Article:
Tohono O'odham Nation Repatriation
In August 2021, the American Museum of Natural History (AMNH), Division of Anthropology, welcomed five representatives from the Tohono O’odham Nation (formerly known as “Papago”) to complete the repatriation of 126 items from the ethnographic collection. The delegation members included: Cultural Affairs Specialist, Samuel Fayuant; Governmental Affairs Assistant, Jesse Navarro; Gu Achi District Senior Services Coordinator, Luterio Lopez; Medicine Man, Johnny Sam; and Cultural Preservation Committee Vice-Chairman, Louis Lopez. The Tohono O’odham Nation is one of four federally recognized O’odham bands that trace their history to life in the Sonoran Desert, situated in the southwestern United States and northern Mexico.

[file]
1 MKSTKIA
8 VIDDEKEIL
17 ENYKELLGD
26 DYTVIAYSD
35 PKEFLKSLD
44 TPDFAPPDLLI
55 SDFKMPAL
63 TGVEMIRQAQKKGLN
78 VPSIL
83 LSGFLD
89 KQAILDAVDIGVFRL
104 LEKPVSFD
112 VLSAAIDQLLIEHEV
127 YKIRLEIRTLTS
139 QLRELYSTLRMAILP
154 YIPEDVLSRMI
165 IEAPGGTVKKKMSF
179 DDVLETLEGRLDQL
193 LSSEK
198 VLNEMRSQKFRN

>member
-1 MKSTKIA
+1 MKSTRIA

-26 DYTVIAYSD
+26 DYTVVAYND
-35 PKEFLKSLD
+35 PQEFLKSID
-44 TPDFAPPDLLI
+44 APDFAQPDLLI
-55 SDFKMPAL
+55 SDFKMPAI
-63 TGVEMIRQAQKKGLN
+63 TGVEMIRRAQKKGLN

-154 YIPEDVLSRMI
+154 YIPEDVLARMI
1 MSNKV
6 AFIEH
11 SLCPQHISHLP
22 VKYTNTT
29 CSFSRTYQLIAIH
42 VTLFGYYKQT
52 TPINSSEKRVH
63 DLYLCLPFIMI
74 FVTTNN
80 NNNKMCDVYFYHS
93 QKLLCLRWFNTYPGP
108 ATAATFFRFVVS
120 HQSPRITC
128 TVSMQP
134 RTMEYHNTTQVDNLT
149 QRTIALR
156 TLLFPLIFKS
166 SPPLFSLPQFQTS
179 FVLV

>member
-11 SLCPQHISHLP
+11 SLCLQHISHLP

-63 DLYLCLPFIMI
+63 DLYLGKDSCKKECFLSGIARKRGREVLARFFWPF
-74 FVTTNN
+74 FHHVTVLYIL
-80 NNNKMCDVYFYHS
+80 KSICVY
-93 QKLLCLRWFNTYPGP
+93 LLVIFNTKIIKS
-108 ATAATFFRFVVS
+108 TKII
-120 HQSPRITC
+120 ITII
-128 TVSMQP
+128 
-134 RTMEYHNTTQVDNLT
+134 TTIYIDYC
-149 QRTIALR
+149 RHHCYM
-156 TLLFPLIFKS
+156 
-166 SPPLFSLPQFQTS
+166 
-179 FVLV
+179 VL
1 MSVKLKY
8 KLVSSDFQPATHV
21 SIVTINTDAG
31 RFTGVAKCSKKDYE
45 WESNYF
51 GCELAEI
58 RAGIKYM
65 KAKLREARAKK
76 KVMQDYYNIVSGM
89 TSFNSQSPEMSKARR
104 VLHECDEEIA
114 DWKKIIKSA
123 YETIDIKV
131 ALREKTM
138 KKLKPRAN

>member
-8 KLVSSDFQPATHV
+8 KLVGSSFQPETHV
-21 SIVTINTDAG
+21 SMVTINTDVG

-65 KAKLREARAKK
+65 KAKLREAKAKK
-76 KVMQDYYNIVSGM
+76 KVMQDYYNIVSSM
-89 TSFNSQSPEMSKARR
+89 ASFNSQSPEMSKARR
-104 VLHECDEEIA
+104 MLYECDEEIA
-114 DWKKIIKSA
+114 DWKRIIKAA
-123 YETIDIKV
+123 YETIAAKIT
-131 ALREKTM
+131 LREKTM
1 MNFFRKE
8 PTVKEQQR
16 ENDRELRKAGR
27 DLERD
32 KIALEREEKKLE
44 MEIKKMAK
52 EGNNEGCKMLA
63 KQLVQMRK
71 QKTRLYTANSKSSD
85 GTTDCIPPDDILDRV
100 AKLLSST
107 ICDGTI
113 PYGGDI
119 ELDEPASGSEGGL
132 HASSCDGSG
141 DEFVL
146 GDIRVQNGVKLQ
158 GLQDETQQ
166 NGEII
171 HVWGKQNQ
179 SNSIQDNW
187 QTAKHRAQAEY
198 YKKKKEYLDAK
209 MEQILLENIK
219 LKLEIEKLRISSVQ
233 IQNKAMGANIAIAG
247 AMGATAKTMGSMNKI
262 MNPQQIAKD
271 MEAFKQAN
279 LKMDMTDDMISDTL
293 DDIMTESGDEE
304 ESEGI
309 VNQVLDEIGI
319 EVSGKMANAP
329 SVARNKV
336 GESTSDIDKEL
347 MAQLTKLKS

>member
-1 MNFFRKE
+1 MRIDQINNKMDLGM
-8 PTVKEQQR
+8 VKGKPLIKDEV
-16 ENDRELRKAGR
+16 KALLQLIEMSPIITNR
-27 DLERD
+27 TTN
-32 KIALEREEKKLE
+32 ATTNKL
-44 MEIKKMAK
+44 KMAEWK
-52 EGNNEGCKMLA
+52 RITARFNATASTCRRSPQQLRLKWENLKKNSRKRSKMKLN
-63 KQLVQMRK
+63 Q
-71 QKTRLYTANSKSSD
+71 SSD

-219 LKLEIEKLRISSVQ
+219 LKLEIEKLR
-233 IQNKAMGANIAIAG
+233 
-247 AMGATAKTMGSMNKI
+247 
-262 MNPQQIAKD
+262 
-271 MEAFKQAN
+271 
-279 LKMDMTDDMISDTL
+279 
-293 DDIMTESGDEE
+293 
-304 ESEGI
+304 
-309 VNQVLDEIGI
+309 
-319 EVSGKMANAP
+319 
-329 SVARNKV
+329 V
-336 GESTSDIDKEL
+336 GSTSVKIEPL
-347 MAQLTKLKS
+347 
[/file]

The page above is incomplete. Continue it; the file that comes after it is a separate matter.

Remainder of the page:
The Museum and Tohono O’odham Nation have been working together since 2019 to consult on the items included in the tribe’s repatriation claim. Many of these pieces were once part of the Vikita Ceremony, or Great Harvest Festival, which was historically performed every four years to bring the rain necessary for a successful harvest and maintain order in the world. The last known ceremony took place in the 1940s.
While reviewing the items in storage, the delegation discussed the history of the collection and ritually cleansed ceremonial pieces. The items were then packed in crates and loaded onto a truck in preparation for the long drive back home to Santa Rosa, Arizona, where they will be returned to the communities from which they were originally collected.